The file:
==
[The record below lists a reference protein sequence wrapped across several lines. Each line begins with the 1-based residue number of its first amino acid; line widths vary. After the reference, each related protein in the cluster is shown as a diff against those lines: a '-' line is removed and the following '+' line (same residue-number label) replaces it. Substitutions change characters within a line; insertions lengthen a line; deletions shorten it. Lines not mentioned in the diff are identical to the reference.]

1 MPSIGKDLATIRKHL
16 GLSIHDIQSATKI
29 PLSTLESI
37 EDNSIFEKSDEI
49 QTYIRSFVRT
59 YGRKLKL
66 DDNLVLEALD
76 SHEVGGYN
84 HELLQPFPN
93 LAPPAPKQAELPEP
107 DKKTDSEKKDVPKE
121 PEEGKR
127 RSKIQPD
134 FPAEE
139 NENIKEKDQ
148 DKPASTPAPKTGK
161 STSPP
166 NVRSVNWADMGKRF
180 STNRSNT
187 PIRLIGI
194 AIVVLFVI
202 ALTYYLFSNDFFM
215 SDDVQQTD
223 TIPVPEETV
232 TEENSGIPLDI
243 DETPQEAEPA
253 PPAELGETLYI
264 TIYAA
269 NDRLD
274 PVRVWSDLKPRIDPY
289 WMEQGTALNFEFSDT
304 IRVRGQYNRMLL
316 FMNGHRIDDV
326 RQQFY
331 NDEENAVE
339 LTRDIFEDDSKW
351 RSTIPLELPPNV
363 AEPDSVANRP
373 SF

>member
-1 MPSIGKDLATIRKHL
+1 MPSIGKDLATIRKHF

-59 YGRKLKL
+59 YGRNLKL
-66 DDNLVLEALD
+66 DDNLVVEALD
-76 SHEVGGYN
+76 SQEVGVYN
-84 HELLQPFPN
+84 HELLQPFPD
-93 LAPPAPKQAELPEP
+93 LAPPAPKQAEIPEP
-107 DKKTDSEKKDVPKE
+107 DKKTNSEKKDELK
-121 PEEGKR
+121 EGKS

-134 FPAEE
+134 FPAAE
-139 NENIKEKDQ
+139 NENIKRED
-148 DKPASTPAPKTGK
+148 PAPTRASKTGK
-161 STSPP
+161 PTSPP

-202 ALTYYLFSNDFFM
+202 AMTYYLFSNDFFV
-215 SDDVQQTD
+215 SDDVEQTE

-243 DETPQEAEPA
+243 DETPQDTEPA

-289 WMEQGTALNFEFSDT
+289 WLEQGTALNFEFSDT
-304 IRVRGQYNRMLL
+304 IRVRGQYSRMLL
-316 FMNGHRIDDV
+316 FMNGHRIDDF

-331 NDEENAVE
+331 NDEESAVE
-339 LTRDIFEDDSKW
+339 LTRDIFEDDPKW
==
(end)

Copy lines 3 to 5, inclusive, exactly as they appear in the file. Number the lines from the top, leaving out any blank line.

16 GLSIHDIQSATKI
29 PLSTLESI
37 EDNSIFEKSDEI